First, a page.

RC: OK, so there was . . . she was fearful and this was . . . was this in that period of time after they were divorced, but before she died?

HS: No.

RC: This was before she was divorced?

HS: This was throughout the entire time period.

RC: OK. And how many of these, ah, um, "letters from the grave" were there, would you say?

HS: There's a lot of them. I mean, it wasn't always a letter saying "I, Kathy Savio state . . . " That's not how it went, but there were allusions to these fears in correspondences to my office. This is certainly in the letters. I think it was out there that this was sent to a couple of public officials, um . . .

RC: And does it say he would make it look like an accident?

HS: Yeah, that was sort of the tenor of it and, you know, it's tough because there are many allegations that occur in the course of a divorce case. So it's . . . sometimes you hear that and put it aside, but she did persistently make those claims, that's, that is correct.

RC: OK. Now let's um, let's flash forward here. Now she has passed away and we have Kathleen um, and her family, are they coming to you? Are they saying, "hey this is an issue we don't think we got closure on?"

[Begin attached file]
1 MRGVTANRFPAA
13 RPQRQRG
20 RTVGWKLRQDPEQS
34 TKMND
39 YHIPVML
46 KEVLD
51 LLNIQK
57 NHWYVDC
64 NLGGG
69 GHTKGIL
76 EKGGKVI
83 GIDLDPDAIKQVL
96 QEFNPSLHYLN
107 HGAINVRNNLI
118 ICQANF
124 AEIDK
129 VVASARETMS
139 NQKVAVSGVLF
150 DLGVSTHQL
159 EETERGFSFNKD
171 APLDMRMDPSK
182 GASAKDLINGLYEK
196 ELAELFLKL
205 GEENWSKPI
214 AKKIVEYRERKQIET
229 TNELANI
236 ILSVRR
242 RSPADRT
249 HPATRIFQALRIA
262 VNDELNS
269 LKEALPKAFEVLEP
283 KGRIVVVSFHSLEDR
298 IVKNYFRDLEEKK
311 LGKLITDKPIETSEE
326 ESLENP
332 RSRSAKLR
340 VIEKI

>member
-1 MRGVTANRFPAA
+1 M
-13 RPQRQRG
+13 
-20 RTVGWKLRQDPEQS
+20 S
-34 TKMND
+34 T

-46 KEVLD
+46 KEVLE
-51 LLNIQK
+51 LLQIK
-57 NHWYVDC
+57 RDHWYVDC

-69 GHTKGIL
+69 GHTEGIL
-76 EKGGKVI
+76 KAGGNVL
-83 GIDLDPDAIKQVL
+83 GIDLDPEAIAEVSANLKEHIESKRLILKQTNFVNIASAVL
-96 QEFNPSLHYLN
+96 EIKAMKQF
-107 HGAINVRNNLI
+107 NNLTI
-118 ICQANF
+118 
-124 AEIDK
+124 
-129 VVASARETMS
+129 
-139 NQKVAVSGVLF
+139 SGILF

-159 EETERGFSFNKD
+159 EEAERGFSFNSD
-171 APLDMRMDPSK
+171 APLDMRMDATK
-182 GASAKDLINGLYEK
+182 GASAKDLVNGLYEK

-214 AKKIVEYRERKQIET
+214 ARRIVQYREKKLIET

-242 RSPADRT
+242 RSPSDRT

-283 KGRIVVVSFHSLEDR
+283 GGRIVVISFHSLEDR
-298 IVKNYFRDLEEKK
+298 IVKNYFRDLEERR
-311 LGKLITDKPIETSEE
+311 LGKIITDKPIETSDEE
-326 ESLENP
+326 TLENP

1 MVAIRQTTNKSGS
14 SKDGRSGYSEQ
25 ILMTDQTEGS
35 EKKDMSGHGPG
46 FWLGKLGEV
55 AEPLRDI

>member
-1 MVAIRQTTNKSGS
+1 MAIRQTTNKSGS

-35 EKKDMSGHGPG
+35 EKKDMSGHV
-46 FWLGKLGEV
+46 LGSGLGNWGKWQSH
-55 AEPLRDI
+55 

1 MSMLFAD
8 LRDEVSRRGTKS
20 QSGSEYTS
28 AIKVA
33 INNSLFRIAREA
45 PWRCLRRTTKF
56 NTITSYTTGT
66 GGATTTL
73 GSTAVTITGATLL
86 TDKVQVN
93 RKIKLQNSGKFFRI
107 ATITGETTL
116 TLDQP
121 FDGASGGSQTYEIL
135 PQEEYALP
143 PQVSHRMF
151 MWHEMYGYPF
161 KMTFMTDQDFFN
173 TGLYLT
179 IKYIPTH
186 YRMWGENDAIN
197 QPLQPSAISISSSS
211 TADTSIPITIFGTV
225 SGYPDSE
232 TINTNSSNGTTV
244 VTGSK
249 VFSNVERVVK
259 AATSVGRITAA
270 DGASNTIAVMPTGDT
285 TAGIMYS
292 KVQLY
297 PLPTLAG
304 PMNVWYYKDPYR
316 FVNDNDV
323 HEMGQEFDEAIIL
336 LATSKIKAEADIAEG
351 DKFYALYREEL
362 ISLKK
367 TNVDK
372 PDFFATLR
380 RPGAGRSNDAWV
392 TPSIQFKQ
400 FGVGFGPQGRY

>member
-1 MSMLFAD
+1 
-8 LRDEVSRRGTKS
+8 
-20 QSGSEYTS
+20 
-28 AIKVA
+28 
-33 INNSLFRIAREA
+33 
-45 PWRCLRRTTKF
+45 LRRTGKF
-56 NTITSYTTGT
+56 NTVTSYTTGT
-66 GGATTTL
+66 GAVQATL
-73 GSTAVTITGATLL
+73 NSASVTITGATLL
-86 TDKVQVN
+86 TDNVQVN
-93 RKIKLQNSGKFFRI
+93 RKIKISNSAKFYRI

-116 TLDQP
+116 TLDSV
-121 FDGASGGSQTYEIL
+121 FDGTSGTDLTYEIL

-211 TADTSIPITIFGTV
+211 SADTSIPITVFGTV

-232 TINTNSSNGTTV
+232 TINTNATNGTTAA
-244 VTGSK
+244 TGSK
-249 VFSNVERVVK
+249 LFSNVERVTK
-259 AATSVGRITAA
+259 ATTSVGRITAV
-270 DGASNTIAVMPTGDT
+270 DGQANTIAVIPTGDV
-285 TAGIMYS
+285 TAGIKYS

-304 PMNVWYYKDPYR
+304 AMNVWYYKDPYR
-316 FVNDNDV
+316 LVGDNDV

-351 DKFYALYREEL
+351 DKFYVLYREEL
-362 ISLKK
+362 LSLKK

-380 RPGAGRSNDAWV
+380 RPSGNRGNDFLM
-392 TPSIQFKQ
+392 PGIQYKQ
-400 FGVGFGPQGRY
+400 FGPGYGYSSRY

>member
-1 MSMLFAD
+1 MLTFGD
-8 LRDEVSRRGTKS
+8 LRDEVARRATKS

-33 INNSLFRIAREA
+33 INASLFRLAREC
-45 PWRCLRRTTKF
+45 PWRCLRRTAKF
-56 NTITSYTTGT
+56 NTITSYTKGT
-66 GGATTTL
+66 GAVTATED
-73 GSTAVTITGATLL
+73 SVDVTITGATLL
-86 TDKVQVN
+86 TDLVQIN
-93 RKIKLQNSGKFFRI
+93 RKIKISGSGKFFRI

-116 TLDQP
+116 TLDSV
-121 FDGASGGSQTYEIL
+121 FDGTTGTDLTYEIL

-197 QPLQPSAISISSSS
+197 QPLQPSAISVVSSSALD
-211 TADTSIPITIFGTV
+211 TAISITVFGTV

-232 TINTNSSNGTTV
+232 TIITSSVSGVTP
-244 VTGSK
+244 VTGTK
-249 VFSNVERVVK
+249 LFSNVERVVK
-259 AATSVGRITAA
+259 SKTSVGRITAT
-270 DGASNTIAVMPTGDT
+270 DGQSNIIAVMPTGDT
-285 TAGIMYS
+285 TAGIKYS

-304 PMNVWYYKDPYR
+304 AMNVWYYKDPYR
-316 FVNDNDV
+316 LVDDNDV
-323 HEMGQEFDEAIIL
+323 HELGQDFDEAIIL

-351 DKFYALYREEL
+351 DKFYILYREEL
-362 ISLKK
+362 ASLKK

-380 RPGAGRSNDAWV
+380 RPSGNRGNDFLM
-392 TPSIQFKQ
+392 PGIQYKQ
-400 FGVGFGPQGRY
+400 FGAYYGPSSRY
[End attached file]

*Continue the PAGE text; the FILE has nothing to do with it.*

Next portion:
HS: There were several people surrounding her that I talked with shortly after she passed that certainly, um, felt that way. And you know it's interesting that you say "closure" because my original perception was "well, that sort of ends everything and the litigation is over and whatever may happen outside of that may happen" and it turns out that wasn't the case. And the case law indicates that when you enter a bifurcated divorce, when you get divorced on grounds only and you reserve all these other issues, it turns out the divorce was not over and now there was a separate estate representing Kathy's interest in the divorce, that still had an oppositional position to Drew, so it was a very odd situation.

RC: Alright and now that is the problem because what we have here is mulitple, multiple, multiple layers of people who have a vested interest and that is what I want to get to. They have a vested interest in how what the outcome of that is going to be and I, if I were Drew Peterson's attorney, God forbid, I would be concerned, you know, I would make the argument that "hey, this is the problem that we have here - that there is um, that all these people have an interest in this dollar amount so they are going to say anything about my client." Did they come to you? Were you in contact with, he, he didn't have Joel Brodsky at that point?

HS: No, a great guy named Alex Beck was doing the representation at the time that Kathy passed and, you know, and he and Drew, quite honestly, see, I think they believed the way I believed and came to court shortly after Kathy had passed and I think they wanted litigation to be done and had filed a motion to essentially finalized their dismissing the remaining counts of the divorce. And I think they were thinking as I was that the action was over.